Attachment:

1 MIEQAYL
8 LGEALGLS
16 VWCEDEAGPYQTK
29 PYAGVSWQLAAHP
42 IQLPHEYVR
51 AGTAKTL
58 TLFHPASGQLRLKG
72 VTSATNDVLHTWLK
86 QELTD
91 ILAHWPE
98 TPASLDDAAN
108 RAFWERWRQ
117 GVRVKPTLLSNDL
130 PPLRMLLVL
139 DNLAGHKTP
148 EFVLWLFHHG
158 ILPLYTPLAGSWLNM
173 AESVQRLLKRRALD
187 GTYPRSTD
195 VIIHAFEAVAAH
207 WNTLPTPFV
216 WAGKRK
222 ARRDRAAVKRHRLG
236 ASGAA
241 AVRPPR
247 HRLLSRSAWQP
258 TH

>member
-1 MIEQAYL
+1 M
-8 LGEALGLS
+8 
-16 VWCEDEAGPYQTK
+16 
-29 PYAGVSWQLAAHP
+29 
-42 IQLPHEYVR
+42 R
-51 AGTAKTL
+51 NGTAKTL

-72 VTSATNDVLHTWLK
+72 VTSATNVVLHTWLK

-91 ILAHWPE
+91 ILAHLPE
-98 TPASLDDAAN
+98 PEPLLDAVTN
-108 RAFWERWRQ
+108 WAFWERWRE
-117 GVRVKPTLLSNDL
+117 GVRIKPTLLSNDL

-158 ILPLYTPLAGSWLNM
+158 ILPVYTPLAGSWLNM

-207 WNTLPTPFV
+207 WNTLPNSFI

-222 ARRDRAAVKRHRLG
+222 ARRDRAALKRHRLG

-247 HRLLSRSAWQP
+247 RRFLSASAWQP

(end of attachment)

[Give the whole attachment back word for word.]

1 MIEQAYL
8 LGEALGLS
16 VWCEDEAGPYQTK
29 PYAGVSWQLAAHP
42 IQLPHEYVR
51 AGTAKTL
58 TLFHPASGQLRLKG
72 VTSATNDVLHTWLK
86 QELTD
91 ILAHWPE
98 TPASLDDAAN
108 RAFWERWRQ
117 GVRVKPTLLSNDL
130 PPLRMLLVL
139 DNLAGHKTP
148 EFVLWLFHHG
158 ILPLYTPLAGSWLNM
173 AESVQRLLKRRALD
187 GTYPRSTD
195 VIIHAFEAVAAH
207 WNTLPTPFV
216 WAGKRK
222 ARRDRAAVKRHRLG
236 ASGAA
241 AVRPPR
247 HRLLSRSAWQP
258 TH

>member
-1 MIEQAYL
+1 M
-8 LGEALGLS
+8 
-16 VWCEDEAGPYQTK
+16 
-29 PYAGVSWQLAAHP
+29 
-42 IQLPHEYVR
+42 R
-51 AGTAKTL
+51 NGTAKTL

-72 VTSATNDVLHTWLK
+72 VTSATNVVLHTWLK

-91 ILAHWPE
+91 ILAHLPE
-98 TPASLDDAAN
+98 PEPLLDAVTN
-108 RAFWERWRQ
+108 WAFWERWRE
-117 GVRVKPTLLSNDL
+117 GVRIKPTLLSNDL

-158 ILPLYTPLAGSWLNM
+158 ILPVYTPLAGSWLNM

-207 WNTLPTPFV
+207 WNTLPNSFI

-222 ARRDRAAVKRHRLG
+222 ARRDRAALKRHRLG

-247 HRLLSRSAWQP
+247 RRFLSASAWQP